Data scientists target serious crashes in four U.S. cities

By Chris McCahill

Microsoft has teamed with DataKind, a nonprofit organization that connects communities with skilled data scientists, to reduce traffic-related deaths and serious injuries in four U.S. cities. The effort, which first launched in New York City last August, will expand to San Jose, Seattle, and New Orleans.

The DataKind Vision Zero project will harness public and private data to understand and prevent serious crashes in each city. Beginning in New York, the team will evaluate different Vision Zero strategies to determine the most effective approaches and inform future investments. They will also leverage that knowledge to inform decision making in the other cities.

In San Jose, the team will use learning algorithms to understand patterns of crashes in order to prioritize traffic calming investments. In Seattle they will analyze how driver behavior and street design contribute to bicycle and pedestrian crashes, so that the city can properly allocate funds from its Move Seattle levy, passed last November. In New Orleans, they will evaluate whether 911 call data can serve as a real-time proxy for bike and pedestrian crash data.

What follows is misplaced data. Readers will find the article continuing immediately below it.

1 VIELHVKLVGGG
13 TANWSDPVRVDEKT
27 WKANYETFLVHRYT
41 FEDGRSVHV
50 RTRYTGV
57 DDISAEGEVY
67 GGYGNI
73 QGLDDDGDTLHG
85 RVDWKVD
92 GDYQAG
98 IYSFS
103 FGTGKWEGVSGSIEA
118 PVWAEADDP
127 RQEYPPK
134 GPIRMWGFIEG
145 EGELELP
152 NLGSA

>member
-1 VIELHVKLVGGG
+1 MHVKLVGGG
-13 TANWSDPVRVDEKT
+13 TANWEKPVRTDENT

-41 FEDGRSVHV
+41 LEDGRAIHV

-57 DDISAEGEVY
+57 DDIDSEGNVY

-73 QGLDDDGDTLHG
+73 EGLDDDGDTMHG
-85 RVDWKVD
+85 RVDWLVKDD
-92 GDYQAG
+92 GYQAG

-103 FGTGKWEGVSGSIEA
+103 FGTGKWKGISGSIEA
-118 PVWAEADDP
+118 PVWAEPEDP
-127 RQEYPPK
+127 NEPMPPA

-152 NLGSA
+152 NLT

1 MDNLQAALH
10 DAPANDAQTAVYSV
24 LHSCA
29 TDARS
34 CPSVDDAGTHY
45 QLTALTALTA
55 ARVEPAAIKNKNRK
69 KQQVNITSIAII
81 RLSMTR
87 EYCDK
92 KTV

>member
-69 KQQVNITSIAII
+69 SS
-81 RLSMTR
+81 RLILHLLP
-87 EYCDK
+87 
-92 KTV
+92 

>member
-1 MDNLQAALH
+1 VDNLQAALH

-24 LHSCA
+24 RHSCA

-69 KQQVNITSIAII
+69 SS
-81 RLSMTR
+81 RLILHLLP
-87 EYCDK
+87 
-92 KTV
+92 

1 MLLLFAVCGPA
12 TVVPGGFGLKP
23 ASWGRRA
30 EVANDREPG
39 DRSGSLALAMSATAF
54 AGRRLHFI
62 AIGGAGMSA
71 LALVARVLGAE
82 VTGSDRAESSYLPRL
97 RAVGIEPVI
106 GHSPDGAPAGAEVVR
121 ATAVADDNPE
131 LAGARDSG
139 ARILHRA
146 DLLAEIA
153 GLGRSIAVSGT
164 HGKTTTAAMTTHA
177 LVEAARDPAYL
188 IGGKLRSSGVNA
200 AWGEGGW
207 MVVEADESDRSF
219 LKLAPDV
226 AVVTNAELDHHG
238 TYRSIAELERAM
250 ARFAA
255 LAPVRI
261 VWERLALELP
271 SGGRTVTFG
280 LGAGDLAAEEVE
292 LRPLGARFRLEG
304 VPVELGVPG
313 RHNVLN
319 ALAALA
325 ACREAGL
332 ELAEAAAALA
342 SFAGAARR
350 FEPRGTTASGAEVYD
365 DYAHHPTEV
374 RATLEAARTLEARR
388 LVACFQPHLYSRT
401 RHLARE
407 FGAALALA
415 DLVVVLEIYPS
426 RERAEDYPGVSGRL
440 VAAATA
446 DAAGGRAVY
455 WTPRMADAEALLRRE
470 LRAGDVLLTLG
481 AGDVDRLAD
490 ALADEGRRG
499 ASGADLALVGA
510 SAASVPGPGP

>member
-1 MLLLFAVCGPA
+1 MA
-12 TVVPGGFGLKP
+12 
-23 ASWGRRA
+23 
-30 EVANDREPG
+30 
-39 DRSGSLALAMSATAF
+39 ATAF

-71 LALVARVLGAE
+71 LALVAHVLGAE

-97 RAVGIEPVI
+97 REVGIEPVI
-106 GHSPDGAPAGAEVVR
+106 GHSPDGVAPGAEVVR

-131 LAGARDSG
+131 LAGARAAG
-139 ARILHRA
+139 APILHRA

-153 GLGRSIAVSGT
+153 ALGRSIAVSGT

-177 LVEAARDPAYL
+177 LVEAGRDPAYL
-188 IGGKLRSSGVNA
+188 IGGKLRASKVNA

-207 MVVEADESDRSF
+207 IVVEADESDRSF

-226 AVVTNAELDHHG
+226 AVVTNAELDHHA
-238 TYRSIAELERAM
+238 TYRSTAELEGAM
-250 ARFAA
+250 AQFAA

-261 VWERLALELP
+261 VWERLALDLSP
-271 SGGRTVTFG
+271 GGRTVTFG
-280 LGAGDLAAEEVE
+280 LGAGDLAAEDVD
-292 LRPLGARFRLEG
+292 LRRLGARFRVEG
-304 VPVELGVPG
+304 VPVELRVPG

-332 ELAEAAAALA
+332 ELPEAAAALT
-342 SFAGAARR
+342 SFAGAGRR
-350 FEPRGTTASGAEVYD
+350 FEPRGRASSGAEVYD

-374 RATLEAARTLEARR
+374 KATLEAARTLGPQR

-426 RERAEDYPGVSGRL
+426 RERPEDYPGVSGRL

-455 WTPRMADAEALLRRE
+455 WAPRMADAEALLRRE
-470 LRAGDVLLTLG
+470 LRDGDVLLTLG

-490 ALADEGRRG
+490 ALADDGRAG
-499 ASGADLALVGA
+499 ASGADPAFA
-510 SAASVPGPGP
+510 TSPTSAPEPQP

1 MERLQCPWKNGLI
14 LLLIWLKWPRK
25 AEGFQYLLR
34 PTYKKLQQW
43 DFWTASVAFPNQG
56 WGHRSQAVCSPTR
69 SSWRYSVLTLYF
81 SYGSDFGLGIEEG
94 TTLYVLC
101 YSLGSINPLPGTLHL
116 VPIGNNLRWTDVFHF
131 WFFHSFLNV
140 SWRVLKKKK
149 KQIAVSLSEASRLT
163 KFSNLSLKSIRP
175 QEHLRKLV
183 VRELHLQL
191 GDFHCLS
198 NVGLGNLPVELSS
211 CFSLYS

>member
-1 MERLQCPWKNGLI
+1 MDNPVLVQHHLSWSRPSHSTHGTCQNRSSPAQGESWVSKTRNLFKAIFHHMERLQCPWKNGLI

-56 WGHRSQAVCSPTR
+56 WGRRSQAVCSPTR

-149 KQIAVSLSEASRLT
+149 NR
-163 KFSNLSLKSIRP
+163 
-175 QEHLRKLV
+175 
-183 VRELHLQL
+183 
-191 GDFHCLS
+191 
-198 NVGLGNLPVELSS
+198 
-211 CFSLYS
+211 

Although crash-related factors have been studied widely in research, public agencies rarely have the resources to replicate those studies or the volition to act on the findings. With buy-in from local agencies, these projects could help push data-driven decision making to the forefront.

The projects will be led by Michael Dowd, DataKind’s Science Fellow, with support from Microsoft’s Technology & Civic Engagement team.

Chris McCahill is a Senior Associate at SSTI.